Space and Time Frequency-Dependent Interactions in Subthalamic Nucleus Local Field Potentials in Parkinson's Disease



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Parkinson’s disease (PD) is the second most common neurodegenerative disorder in the US, with a prevalence of 1% in the population over 60 years old and an annual economic impact estimated in 23 billion dollars in direct costs only. Deep Brain Stimulation (DBS) is an effective surgical treatment for advanced PD in patients who developed a resistance to the pharmacological medication. DBS procedure allows the recording of electrophysiological signals known as Local Field Potentials (LFP) from deep brain structures such as the Subthalamic Nucleus (STN). LFP represent the synchronized activity of a relatively large population of neurons and have been shown to correlate with many PD symptoms and contribute with their use to the success of DBS practice. However, the pathophysiology of PD remains unclear.

In this work, long-term STN LFP recordings of ten PD patients were analyzed using classical as well as recently developed methods to investigate: (i) the spatial distribution of spectral activity and nonlinear cross-frequency coupling in the STN in medicated and unmedicated conditions, (ii) the pattern of spectral changes following medication intake, and (iii) the correlation of features extracted from LFP with clinical scores and sensory data during resting state and movement execution. The main findings showed that cross-frequency coupling is stronger in the superior part of STN and that the timings of changes in LFP spectral power after pharmacological treatment are frequency-dependent. The results support and integrate existing evidence that LFP analysis may assist in the target localization during DBS surgery and contribute to the development of smarter algorithms for next generation closed-loop DBS applications.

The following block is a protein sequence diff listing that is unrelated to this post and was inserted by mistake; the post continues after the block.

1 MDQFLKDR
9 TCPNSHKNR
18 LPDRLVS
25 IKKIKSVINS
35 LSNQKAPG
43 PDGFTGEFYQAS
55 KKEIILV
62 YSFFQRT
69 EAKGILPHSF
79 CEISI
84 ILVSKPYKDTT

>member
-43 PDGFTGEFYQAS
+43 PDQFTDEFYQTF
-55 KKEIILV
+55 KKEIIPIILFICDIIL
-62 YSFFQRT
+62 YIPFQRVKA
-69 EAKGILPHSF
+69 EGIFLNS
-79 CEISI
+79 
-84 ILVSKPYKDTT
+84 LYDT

Parkinson's Disease, Local field potentials, Subthalamic nucleus